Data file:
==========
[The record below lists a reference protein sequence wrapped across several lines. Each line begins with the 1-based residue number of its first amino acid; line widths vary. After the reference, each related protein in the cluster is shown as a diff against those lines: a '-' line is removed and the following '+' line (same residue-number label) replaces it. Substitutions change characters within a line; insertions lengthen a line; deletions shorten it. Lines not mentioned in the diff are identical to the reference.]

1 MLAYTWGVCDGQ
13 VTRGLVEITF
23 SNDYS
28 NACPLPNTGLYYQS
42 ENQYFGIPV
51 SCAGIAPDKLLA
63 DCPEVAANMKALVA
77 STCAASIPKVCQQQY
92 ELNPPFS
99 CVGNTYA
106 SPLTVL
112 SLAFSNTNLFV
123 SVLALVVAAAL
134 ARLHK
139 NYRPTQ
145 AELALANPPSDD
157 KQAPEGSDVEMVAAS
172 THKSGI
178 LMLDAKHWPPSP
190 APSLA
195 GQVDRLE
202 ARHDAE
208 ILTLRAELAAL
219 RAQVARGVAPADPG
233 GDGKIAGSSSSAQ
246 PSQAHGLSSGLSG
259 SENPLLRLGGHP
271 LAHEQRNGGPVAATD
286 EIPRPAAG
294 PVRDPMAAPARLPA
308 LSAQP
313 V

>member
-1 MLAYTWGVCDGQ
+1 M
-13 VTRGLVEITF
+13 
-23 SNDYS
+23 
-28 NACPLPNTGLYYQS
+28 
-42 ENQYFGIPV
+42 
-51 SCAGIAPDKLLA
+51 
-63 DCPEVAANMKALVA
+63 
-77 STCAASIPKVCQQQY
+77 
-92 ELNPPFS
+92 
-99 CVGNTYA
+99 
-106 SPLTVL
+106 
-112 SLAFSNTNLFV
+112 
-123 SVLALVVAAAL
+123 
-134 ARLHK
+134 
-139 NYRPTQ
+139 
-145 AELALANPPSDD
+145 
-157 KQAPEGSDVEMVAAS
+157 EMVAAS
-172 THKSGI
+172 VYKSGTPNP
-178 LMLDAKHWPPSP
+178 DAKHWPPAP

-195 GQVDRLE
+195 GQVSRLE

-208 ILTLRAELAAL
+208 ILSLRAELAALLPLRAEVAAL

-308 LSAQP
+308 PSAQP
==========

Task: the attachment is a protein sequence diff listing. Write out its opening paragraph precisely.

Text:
[The record below lists a reference protein sequence wrapped across several lines. Each line begins with the 1-based residue number of its first amino acid; line widths vary. After the reference, each related protein in the cluster is shown as a diff against those lines: a '-' line is removed and the following '+' line (same residue-number label) replaces it. Substitutions change characters within a line; insertions lengthen a line; deletions shorten it. Lines not mentioned in the diff are identical to the reference.]